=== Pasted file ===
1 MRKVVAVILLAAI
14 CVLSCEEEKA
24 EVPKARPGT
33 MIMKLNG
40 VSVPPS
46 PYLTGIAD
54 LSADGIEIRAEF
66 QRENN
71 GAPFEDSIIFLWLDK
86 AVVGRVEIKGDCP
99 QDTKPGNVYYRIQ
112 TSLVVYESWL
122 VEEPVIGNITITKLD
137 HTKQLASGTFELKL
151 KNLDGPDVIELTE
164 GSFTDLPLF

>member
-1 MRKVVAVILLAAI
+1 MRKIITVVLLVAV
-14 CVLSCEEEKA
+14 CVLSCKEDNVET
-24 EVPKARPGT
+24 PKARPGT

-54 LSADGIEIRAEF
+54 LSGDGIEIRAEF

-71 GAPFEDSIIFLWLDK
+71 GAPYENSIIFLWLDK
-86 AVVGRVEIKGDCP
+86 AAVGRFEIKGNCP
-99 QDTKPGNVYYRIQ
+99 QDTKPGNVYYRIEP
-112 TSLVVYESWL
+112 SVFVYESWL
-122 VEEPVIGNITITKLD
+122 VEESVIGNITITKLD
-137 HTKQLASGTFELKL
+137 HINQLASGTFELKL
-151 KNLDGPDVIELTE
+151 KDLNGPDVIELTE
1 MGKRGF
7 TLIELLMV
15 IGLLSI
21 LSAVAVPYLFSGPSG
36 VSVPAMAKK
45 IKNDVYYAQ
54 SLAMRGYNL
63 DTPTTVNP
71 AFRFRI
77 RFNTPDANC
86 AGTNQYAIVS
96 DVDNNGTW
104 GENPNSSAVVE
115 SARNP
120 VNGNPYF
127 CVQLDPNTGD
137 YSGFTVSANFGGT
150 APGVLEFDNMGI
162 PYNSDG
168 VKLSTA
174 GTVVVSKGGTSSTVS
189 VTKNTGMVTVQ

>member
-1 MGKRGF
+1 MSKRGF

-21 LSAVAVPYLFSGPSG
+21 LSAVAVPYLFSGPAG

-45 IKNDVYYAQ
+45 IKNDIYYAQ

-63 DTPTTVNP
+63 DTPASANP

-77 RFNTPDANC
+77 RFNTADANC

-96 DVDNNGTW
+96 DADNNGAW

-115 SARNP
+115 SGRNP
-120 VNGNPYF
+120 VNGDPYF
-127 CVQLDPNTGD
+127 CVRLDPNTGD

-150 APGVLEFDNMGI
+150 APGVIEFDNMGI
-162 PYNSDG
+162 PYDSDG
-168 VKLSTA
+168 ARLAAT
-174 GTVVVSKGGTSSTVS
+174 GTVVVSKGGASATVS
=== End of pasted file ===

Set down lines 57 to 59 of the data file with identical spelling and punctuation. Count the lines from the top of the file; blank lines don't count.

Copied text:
150 APGVLEFDNMGI
162 PYNSDG
168 VKLSTA